Virtual reality powerfully amplifies Indigenous stories, says filmmaker
Ramona Wilson was 16 when she went missing in 1994. The Gitxsan teenager's body was found nearly a year later, and her killer has never been found.
It tells the story of Ramona Wilson's disappearance along the Highway of Tears, as told by her mother Matilda.
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Telling Ramona's story in virtual reality, or VR, created an opportunity for viewers to connect with Matilda's story in a way that they wouldn't in a two-dimensional film, said Anishinaabe filmmaker Lisa Jackson, who directed the project.
"There's a term used a lot with VR which is 'presence.' And I think as a viewer when you're experiencing VR; you're implicated. You're in the space with the person," Jackson tells The Current's Anna Maria Tremonti.
At only four minutes, the film is short, but according to Jackson packs an emotional punch despite its brevity.
"In some respect, it's simplified storytelling," says Jackson because the nature of VR means there is less editing involved. "But the power of what you do show is amplified."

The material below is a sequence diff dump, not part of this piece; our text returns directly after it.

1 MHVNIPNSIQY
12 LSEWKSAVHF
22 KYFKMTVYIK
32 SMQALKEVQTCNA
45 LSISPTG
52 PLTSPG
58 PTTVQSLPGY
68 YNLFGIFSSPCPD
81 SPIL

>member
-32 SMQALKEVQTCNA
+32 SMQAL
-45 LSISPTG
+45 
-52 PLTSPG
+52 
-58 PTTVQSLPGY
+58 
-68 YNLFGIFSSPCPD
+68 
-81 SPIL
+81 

Producing a film in VR means the filmmakers have to think about the project in a different way from the beginning. And traditional editing and storytelling techniques go out the window. The VR medium is young, so the rules are still being re-written.
Jackson says part of the emotional impact of the film comes from being "inside" the story — sitting across from Matilda Wilson in her living room as she holds a picture of her daughter, or standing on the side of the Highway of Tears at night as the cars hurtle past through the darkness.
"It is isolated," Jackson tells Tremonti.
"And we wanted to convey the experience of what it would have to be like if you were hitchhiking down that highway."
Listen to the full interview at the top of this web post.
This segment was produced by The Current's Josh Bloch.